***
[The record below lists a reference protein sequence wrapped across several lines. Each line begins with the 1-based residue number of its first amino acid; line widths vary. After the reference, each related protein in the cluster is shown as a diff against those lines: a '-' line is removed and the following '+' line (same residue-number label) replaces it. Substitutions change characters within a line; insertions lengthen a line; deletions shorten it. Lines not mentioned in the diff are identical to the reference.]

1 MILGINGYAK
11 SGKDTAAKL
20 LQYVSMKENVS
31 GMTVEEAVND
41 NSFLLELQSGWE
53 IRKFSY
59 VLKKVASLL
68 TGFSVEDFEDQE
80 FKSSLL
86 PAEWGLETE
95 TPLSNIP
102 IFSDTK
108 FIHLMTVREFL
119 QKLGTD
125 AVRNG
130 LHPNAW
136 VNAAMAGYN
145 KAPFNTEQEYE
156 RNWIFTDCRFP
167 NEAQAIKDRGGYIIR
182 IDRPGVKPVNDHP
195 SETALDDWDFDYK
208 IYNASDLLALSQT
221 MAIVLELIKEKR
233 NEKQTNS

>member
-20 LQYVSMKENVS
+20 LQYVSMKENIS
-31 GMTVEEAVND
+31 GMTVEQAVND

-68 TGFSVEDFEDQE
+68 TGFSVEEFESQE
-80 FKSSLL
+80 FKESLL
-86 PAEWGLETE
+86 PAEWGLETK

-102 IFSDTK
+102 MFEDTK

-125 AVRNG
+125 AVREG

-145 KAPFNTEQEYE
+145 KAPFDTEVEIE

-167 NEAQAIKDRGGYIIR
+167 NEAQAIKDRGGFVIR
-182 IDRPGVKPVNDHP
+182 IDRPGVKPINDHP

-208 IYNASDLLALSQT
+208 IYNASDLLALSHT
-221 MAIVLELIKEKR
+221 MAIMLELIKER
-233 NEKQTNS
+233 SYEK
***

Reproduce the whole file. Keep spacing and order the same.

[The record below lists a reference protein sequence wrapped across several lines. Each line begins with the 1-based residue number of its first amino acid; line widths vary. After the reference, each related protein in the cluster is shown as a diff against those lines: a '-' line is removed and the following '+' line (same residue-number label) replaces it. Substitutions change characters within a line; insertions lengthen a line; deletions shorten it. Lines not mentioned in the diff are identical to the reference.]

1 MILGINGYAK
11 SGKDTAAKL
20 LQYVSMKENVS
31 GMTVEEAVND
41 NSFLLELQSGWE
53 IRKFSY
59 VLKKVASLL
68 TGFSVEDFEDQE
80 FKSSLL
86 PAEWGLETE
95 TPLSNIP
102 IFSDTK
108 FIHLMTVREFL
119 QKLGTD
125 AVRNG
130 LHPNAW
136 VNAAMAGYN
145 KAPFNTEQEYE
156 RNWIFTDCRFP
167 NEAQAIKDRGGYIIR
182 IDRPGVKPVNDHP
195 SETALDDWDFDYK
208 IYNASDLLALSQT
221 MAIVLELIKEKR
233 NEKQTNS

>member
-20 LQYVSMKENVS
+20 LQYVSMKENIS
-31 GMTVEEAVND
+31 GMTVEQAVND

-68 TGFSVEDFEDQE
+68 TGFSVEEFESQE
-80 FKSSLL
+80 FKESLL
-86 PAEWGLETE
+86 PAEWGLETK

-102 IFSDTK
+102 MFEDTK

-125 AVRNG
+125 AVREG

-145 KAPFNTEQEYE
+145 KAPFDTEVEIE

-167 NEAQAIKDRGGYIIR
+167 NEAQAIKDRGGFVIR
-182 IDRPGVKPVNDHP
+182 IDRPGVKPINDHP

-208 IYNASDLLALSQT
+208 IYNASDLLALSHT
-221 MAIVLELIKEKR
+221 MAIMLELIKER
-233 NEKQTNS
+233 SYEK